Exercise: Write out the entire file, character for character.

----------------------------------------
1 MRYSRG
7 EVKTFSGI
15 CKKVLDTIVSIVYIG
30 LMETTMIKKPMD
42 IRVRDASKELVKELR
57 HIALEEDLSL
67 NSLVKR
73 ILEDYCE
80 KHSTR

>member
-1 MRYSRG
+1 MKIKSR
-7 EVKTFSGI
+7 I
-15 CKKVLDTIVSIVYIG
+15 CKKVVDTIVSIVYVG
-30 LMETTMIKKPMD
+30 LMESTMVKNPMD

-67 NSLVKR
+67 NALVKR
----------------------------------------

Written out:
1 MRYSRG
7 EVKTFSGI
15 CKKVLDTIVSIVYIG
30 LMETTMIKKPMD
42 IRVRDASKELVKELR
57 HIALEEDLSL
67 NSLVKR
73 ILEDYCE
80 KHSTR

>member
-1 MRYSRG
+1 MKIKSR
-7 EVKTFSGI
+7 I
-15 CKKVLDTIVSIVYIG
+15 CKKVVDTIVSIVYVG
-30 LMETTMIKKPMD
+30 LMESTMVKNPMD

-67 NSLVKR
+67 NALVKR